Data Analytic Strategy: The researchers will use a three-level hierarchical linear model to test the efficacy of the intervention on both level and rates of change over time. The team will examine whether ST Math differentially enhances math proficiency along a number of dimensions, including gender, English Language Learner status, special needs status, and economic background. Some other anticipated analyses include a closer examination of the effect size and the relation of spatial ability, game play, and fidelity of implementation.
Journal article, monograph, or newsletter
Rutherford, T. (2017). Within and Between Person Associations of Calibration and Achievement. Contemporary Educational Psychology, 49 .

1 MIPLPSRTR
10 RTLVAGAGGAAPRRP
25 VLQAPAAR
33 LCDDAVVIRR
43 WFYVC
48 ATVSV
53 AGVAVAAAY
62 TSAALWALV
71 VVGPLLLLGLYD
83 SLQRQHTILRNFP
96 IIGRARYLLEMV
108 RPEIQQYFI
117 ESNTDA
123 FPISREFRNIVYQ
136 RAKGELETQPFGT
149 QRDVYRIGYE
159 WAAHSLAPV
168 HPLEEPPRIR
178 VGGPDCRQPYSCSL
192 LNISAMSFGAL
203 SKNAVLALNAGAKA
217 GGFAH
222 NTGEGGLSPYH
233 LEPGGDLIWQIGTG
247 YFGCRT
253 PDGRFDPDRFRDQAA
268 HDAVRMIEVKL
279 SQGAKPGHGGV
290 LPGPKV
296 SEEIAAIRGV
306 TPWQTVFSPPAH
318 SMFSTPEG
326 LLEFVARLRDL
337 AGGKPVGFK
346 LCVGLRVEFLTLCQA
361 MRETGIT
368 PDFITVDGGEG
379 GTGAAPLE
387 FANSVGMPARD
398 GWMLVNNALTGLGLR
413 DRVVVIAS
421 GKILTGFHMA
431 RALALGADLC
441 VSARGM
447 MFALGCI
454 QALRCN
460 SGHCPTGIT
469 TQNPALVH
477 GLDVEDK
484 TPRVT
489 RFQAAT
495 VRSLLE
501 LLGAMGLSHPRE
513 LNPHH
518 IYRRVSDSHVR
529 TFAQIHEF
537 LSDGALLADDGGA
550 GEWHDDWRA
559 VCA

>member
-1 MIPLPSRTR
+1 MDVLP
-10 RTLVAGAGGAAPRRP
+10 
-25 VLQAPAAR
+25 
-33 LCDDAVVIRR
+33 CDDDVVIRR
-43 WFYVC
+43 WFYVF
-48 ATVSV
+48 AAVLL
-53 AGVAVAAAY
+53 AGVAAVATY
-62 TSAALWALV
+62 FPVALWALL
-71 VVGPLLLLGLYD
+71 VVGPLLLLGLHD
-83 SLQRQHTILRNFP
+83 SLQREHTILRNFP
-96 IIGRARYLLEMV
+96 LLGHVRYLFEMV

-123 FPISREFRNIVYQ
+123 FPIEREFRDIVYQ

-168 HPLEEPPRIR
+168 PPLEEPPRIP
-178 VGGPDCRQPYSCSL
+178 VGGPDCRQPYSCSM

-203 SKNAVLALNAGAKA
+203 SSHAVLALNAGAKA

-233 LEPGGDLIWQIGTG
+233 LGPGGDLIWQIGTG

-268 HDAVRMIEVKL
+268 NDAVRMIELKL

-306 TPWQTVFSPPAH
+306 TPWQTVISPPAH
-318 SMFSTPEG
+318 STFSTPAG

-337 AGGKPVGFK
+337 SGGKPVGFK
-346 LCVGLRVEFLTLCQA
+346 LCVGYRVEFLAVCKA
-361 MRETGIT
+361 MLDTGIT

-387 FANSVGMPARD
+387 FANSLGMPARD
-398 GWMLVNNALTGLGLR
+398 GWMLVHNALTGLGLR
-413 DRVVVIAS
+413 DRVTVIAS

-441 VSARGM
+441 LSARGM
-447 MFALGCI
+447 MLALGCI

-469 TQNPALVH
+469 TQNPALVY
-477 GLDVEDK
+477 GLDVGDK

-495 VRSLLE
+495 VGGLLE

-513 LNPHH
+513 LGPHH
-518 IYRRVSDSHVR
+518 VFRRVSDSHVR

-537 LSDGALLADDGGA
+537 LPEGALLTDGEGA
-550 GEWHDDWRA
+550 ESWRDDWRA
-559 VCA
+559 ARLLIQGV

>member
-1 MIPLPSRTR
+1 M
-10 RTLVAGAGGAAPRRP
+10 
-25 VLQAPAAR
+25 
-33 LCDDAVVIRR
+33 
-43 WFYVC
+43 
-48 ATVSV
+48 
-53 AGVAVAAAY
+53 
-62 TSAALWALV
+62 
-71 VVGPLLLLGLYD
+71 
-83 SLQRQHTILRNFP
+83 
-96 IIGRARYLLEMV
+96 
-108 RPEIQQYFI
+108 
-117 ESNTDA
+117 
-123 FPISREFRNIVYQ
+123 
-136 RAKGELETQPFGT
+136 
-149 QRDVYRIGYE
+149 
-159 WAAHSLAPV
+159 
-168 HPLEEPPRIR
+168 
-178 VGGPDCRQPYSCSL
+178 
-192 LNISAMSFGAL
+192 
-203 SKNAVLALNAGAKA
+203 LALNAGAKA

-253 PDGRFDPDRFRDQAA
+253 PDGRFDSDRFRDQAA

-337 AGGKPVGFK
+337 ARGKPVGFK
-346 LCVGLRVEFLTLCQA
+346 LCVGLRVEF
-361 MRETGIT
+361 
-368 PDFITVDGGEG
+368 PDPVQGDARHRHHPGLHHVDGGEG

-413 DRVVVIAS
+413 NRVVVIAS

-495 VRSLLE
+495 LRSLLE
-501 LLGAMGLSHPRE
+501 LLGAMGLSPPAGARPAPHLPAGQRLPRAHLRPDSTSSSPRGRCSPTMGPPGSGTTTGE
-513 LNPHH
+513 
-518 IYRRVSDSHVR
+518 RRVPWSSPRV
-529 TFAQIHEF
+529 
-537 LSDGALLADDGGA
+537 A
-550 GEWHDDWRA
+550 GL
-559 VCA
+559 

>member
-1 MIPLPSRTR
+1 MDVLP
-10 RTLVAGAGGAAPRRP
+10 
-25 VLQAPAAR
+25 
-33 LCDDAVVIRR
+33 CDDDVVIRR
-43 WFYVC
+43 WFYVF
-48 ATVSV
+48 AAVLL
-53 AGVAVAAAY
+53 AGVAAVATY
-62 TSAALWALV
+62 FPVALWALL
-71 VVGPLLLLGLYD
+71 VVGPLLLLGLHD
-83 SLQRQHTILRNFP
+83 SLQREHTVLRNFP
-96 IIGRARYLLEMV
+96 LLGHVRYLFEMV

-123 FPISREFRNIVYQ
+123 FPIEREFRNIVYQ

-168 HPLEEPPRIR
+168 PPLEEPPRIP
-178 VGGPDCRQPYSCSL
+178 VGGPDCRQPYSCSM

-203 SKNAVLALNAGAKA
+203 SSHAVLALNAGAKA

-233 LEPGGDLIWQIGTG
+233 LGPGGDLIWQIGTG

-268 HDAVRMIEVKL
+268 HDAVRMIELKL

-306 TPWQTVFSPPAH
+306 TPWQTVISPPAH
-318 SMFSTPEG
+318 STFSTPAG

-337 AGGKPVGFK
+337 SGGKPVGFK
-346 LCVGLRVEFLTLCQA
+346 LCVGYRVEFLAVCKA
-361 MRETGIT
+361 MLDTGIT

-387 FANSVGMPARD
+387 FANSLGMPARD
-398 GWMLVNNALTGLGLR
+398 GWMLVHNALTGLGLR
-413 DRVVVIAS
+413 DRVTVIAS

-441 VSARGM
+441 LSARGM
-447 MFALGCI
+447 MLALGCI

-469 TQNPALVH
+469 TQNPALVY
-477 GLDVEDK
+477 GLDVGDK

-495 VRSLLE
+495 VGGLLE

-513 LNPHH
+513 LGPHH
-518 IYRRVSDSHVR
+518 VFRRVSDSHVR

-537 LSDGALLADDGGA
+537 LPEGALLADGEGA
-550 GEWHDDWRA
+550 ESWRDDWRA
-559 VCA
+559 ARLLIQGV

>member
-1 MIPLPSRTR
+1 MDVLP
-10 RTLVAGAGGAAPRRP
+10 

Rutherford, T. (2017). The Measurement of Calibration in Real Contexts. Learning and Instruction, 47 : 33–42.
Rutherford, T., Farkas, G., Duncan, G., Burchinal, M., Kibrick, M., Graham, J., Richland, L., Tran, N., Schneider, S., Duran, L., and Martinez, M.E. (2014). A Randomized Trial of an Elementary School Mathematics Software Intervention: Spatial-Temporal Math. Journal of Research on Educational Effectiveness, 7 (4): 358–383.
Schenke, K., Rutherford, T., and Farkas, G. (2014). Alignment of Game Design Features and State Mathematics Standards: Do Results Reflect Intentions?. Computers and Education, 76 : 215–224.
Schenke, K., Rutherford, T., Lam, A.C., and Bailey, D.H. (2016). Construct Confounding Among Predictors of Mathematics Achievement. AERA Open, 2 (2): 1–16.
Tran, N.A., Schneider, S., Duran, L., Conley, A., Richland, L., Burchinal, M., Rutherford, T., Kibrick, M., Osborne, K., Coulson, A., Antenore, F., Daniels, A., and Martinez, M.E. (2012). The Effects of Mathematics Instruction Using Spatial Temporal Cognition on Teacher Efficacy and Instructional Practices. Computers in Human Behavior, 28 (2): 340–349.